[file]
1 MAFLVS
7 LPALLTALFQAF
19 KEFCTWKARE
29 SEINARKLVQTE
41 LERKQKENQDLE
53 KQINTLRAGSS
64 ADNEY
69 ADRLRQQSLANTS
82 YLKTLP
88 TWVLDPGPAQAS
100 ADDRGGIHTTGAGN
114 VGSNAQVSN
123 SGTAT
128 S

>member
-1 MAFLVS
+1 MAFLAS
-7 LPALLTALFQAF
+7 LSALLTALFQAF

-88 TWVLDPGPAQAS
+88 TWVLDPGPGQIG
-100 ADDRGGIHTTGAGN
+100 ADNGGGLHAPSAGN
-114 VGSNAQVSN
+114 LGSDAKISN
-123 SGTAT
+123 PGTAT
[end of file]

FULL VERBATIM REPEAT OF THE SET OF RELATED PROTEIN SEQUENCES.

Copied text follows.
1 MAFLVS
7 LPALLTALFQAF
19 KEFCTWKARE
29 SEINARKLVQTE
41 LERKQKENQDLE
53 KQINTLRAGSS
64 ADNEY
69 ADRLRQQSLANTS
82 YLKTLP
88 TWVLDPGPAQAS
100 ADDRGGIHTTGAGN
114 VGSNAQVSN
123 SGTAT
128 S

>member
-1 MAFLVS
+1 MAFLAS
-7 LPALLTALFQAF
+7 LSALLTALFQAF

-88 TWVLDPGPAQAS
+88 TWVLDPGPGQIG
-100 ADDRGGIHTTGAGN
+100 ADNGGGLHAPSAGN
-114 VGSNAQVSN
+114 LGSDAKISN
-123 SGTAT
+123 PGTAT